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Plaque showing murder of St Thomas Becket

  • Object:

    Plaque

  • Place of origin:

    Limoges (made)

  • Date:

    1190-1210 (made)

  • Artist/Maker:

    Unknown

  • Materials and Techniques:

    Copper-gilt, champlevé enamel

  • Museum number:

    4041-1856

  • Gallery location:

    Medieval & Renaissance, Room 8, The William and Eileen Ruddock Gallery, case 21

After the murder of St Thomas Becket in 1170, by knights acting on behalf of Henry II, the saint became the centre of a widespread cult, popular throughout Europe. The episode of his martyrdom became one of those most frequently depicted in art.

The subject was very popular with the Limoges enamel workshops (see the Becket casket, M.66-1997). This may be due to the particular popularity of the Becket cult in western France - Becket had travelled to the Limousin in the 1150s, and had a close relationship with Louis VII of France. England had also recently been united with Aquitaine (of which Limoges was capital) under Plantagenet rule. The cult was also widespread throughout Europe from Hanseatic Germany to Naples and Sicily - Limoges enamels depicting the story are found wherever the cult spread.

Many religious houses and churches throughout Europe were dedicated to the martyred archbishop, and many of these held relics of the saint, disseminated in a deliberate policy from Canterbury. The story was therefore illustrated by the enamellers particularly on reliquary caskets, or chasses. In a recent inventory, 52 extant examples were listed, consituting the most important group of Limoges chasses dedicated to one particular saint. They seem to have been exported all over Europe. This plaque once formed part of such a chasse.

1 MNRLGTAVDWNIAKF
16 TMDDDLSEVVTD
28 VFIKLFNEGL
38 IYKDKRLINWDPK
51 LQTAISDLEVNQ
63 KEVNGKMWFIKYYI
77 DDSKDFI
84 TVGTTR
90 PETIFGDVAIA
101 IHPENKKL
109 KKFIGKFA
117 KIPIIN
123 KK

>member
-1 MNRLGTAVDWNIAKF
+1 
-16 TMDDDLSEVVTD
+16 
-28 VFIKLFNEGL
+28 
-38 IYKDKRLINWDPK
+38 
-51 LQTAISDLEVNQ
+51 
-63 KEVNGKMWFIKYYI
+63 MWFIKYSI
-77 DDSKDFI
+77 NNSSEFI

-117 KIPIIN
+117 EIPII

Interestingly production of Limoges enamels depicting this scene seems to cease in about 1220, the year in which Becket's remains were translated to a golden casket placed in a shrine at Canterbury Cathedral. Perhaps, from this point onwards, relics of the saint were no longer in as ready supply as they had been previously.

The plaque is relatively small. From other complete Becket caskets we can presume that it came from the front of a small shrine-shaped chasse, and that an image of Becket's body being entombed, or possibly his soul rising towards heaven, was shown on the sloping front above it. The ends are likely to have had apostles or non-figurative decoration, and the reverse to have been decorated with non-figurative enamelled plaques, decorated with a pattern of lozenges or rosettes.

The composition of this plaque is similar in type to other versions of the martyrdom of Becket seen on Limoges caskets. The key features of the plaque all appear in other examples: two assailants with the figure of the saint to their right, the altar, with its heavy altar cloth and gilded chalice and candlestick, and the hand of God the Father reaching down.

Interestingly, no part of the story (as told by chroniclers) indicates that the archbishop was actually surprised at Mass, or even near an altar. The inclusion of the altar, and St Thomas's archepiscopal vestments, in all the representations is evidentally intended to stress the desecration of the sacred space of the cathedral by the murderers, as well as the triumph of spiritual power, as St Thomas is killed while celebrating the sacrifice of Christ, the greatest martyr of all.